Prince Henry's Foreland, on the south side of the straits, was in sight at noon, distant, we presumed,—from our estimate of the width of the passage at this place,—about eleven leagues. It is a high, bold promontory of the south main of Labrador. At this distance it rises prominently from the sea. The glass shows it to be bare, and destitute of vegetation. By two o'clock, P.M., we had passed the scattered islets, and bore up toward the north main again to avoid the floating ice. At five we were running close under a single high island of perhaps an acre in extent, and rising full a hundred feet above the sea, when old Trull, who was in the bows, called sharply to the man at the wheel to put the helm a-starboard.
"What's that for?" shouted the captain, who was standing near the binnacle.
"Come and take a look at this, sur," replied the old man.
Kit and I were just coming up the companion-stairs, and ran forward with the captain. A long, leather-colored fish, as we thought at first, was floating just under the starboard bow.
"Thought it was a low ledge," said the old man. "I see 'twan't a moment after. I take that to be a sea-sarpent, sur."
As the object was certainly twenty feet long, and not more than a foot and a half in diameter, Trull's supposition had the benefit of outside resemblance. The captain seized one of the pike-poles, and made a jab at it; but the schooner, under full headway, had passed it too far.
"Get a musket!" shouted Kit.
We all made a rush down stairs for the gun-rack. Only three were loaded. Catching up one of these, I ran up.
"Off astern there!" cried Weymouth.
We were already fifty yards away; but, getting a glimpse of it, I fired. There was no movement.
"Missed him!" exclaimed Wade. "I'll bore him!"
He fired. Still there was no apparent motion.
"Miss number two," said I.
Kit then took a careful aim, and banged away. The creature didn't stir.
"Number three," laughed Wade.
"That fish must either bear a charmed life, or else it's ball-proof!" Kit exclaimed.
Meanwhile "The Curlew" was being brought round. The captain was getting interested. Raed brought up one of our long cod-lines with the grapnel on it,—the same contrivance with which old Trull had drawn in the boat some days before; and, on getting back within twenty yards, he threw it off. It struck into the water beyond, and, on being drawn in, played over the back of the leathern object till one of the hooks caught fast. Still there was no movement.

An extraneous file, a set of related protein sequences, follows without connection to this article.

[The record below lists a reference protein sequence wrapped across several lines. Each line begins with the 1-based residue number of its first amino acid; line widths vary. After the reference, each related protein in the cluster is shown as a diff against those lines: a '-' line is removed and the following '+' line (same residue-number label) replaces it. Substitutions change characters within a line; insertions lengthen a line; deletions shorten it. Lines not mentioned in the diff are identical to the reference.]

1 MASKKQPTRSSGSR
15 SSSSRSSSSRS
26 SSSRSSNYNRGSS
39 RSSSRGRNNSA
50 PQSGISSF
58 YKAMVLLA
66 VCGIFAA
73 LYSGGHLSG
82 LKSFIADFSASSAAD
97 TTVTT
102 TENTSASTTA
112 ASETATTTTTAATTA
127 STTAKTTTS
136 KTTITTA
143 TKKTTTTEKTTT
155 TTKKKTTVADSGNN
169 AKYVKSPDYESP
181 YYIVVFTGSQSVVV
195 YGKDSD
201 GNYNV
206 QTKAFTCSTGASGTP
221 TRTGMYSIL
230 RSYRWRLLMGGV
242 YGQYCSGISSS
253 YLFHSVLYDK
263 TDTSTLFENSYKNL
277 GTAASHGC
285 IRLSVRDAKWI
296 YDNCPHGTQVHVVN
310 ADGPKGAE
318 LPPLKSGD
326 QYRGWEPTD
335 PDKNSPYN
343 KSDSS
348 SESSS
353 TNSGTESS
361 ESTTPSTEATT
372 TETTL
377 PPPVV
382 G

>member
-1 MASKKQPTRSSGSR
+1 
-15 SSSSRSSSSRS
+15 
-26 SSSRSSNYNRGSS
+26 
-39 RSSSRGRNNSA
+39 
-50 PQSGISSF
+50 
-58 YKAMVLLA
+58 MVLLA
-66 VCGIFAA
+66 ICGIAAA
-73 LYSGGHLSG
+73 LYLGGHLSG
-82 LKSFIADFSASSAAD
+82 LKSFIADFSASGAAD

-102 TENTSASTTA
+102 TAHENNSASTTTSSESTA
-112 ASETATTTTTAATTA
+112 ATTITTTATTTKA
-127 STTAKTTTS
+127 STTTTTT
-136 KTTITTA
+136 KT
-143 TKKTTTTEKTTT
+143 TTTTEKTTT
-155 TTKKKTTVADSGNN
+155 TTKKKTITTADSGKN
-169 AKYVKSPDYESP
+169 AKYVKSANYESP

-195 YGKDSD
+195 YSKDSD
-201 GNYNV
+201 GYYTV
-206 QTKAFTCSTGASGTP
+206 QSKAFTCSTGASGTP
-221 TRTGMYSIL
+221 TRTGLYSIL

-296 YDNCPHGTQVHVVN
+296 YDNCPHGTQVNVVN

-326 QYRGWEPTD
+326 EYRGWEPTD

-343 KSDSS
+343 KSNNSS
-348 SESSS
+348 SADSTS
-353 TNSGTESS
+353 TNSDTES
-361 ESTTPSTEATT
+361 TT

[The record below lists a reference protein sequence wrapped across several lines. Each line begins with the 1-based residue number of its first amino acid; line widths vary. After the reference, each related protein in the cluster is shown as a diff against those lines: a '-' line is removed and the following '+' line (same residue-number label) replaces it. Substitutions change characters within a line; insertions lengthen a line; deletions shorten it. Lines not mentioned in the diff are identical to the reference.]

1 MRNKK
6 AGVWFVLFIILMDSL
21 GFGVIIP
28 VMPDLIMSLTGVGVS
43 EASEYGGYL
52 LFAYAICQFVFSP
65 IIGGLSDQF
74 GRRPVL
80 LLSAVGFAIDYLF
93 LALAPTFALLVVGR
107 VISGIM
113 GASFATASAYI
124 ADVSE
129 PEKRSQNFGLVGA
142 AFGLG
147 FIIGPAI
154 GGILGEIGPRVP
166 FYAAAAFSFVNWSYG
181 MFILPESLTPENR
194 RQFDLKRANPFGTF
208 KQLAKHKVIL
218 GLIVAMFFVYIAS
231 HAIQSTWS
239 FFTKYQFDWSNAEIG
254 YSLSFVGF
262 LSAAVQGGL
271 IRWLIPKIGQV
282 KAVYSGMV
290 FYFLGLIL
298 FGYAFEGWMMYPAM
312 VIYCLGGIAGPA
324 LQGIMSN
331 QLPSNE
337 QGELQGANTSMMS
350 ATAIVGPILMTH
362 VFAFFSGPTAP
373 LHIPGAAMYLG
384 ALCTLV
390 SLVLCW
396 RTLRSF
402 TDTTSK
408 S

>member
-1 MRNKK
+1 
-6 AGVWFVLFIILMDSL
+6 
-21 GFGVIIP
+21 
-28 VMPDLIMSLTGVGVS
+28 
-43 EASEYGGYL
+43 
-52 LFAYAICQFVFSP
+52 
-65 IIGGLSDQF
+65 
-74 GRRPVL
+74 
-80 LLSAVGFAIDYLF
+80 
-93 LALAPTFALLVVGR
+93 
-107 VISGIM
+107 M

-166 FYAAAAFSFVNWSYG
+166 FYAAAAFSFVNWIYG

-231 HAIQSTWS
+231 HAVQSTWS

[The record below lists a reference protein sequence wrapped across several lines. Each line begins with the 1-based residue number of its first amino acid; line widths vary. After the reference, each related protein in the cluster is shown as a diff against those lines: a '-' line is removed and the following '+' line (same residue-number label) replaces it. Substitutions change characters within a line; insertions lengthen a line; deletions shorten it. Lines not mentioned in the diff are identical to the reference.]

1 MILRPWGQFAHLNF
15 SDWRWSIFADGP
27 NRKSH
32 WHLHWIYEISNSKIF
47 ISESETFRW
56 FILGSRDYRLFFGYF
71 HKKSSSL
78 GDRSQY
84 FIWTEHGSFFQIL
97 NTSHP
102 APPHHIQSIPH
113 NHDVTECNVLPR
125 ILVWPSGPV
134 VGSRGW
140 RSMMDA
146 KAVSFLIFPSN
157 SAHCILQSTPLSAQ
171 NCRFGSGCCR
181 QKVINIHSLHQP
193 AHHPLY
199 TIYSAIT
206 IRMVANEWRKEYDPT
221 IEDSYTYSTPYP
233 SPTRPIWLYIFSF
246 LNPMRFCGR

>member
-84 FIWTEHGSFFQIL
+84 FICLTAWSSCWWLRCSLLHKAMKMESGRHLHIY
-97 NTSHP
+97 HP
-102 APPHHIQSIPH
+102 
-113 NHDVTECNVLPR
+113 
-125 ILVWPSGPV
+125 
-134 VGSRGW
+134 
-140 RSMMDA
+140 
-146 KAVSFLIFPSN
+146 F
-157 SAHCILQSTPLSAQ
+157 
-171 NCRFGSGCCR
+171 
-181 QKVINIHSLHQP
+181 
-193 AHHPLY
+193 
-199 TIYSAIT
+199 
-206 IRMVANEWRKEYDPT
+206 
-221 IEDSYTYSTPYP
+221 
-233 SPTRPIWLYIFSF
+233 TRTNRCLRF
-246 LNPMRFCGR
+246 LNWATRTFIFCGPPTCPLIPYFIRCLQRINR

"There can't be any life in it," said Wade.
Raed pulled in slowly, the captain assisting him, till they had drawn it up under the bows. It certainly looked as much like a sea-serpent as any thing yet. A strong line, with another grapple, was then let down, and hooked into it with a jerk. Donovan and Hobbs tugged away at it; one foot—two feet—three feet.
"Humph!" exclaimed the captain. "One of those Husky kayaks!"
Four feet—five feet—six feet. Something rose with it, dripping underneath.
"Good Heavens!" exclaimed Raed, turning away.
"There's an Esquimaux in it, hanging head down!" cried Kit.
The sailors crowded round. It was a ghastly sight. The legs of the corpse were still fast inside the little hoop around the hole in the deck in which the man had sat. His arms hung down limp and dripping. His long black hair streamed with water. He might have been floating there head down for a week.
"Wal, I shouldn't s'pose the darn'd fool need to have expected any thing else!" exclaimed Corliss. "To go to sea with his feet fast in such a little skite of a craft as that! Might ha' known the darned thing 'ud 'a' capsized an' drownded him."
"What shall we do with it?" I asked. "We might sink it with three or four of those six-pound shot, I suppose."
"No, no!" exclaimed Wade. "We can't afford six-pound shots to bury the heathen: it's as much as we can do to get enough to kill them with."
"Oh, don't, Wade!" said Raed. "It's a sad sight at best."
"Of course it is. But then we've only got seventeen balls left, and no knowing how many battles to fight."
This last argument was a clincher.
"Let go!" ordered the captain.